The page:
How Much Does A Vasectomy Cost?
I live in the UK and so it’s free to get a vasectomy on the NHS.
If I went privately, it would set me back anywhere from £700 to £2000.
In the US the price ranges from around $1500 to $3500.
Can A Vasectomy Be Reversed?
Yes a vasectomy can be reversed, although it is a complicated and more expensive procedure which is not always successful.
Think long and hard before committing!
According to NHS UK “If a reversal is carried out within 10 years of your vasectomy, the success rate is about 55%. This falls to 25% if your reversal is carried out more than 10 years after your vasectomy.”
Even if a surgeon manages to join up the vas deferens tubes again, pregnancy may still not be possible. This is why you should be certain before going ahead with the vasectomy.
However there are plenty of stories and testimonials celebrating the success of vasectomy reversals: http://www.vasectomyreversal-clinic.co.uk/testimonials/
My Vasectomy Diary
2 Days Before The operation
I’ve made my decision and I’m sticking with it.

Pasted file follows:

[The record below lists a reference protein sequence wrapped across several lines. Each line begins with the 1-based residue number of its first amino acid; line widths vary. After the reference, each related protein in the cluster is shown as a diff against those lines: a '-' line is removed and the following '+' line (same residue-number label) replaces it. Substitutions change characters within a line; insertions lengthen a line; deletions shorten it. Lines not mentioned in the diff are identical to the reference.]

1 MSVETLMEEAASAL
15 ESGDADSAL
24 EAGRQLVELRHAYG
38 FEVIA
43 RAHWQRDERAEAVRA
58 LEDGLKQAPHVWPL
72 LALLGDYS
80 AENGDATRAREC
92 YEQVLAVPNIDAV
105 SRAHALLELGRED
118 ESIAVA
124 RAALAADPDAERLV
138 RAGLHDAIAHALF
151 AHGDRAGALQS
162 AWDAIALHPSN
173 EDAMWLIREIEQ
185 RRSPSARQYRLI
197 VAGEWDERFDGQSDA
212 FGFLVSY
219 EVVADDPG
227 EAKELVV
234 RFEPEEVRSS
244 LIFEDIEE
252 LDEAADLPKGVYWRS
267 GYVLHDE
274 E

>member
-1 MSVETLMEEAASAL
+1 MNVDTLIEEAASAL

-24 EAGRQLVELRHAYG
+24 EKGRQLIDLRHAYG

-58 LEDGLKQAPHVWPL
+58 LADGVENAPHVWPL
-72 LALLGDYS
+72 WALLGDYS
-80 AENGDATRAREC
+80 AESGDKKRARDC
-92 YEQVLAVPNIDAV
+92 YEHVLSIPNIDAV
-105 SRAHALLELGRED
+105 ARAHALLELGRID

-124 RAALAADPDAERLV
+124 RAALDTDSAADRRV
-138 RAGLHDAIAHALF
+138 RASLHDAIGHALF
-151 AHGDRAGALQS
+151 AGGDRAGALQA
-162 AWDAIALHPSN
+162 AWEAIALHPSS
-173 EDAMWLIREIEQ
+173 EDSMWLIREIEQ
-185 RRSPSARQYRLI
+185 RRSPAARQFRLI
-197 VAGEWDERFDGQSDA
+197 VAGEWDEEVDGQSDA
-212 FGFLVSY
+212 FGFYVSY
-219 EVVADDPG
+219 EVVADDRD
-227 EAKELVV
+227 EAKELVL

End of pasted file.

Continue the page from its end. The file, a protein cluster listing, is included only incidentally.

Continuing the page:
Happy to be getting it done.
I had to wait approx 2 months for the procedure.
I was sent some basic information on what to expect and what I need to do. All seems pretty straight forward.
Decided to document my experience.
1 Day Before The Operation
Along with the information I was sent regarding what to expect, times, dates etc. I also received information for shaving instructions!
You need to shave pretty much everything down there.
So this morning I spent a good 30 minutes in the shower with my Mach 3 razor ensuring everything was smooth and hair-free.
I normally keep my crown jewels nice and trim, so it wasn’t anything I don’t normally do..except maybe a little more attention to detail!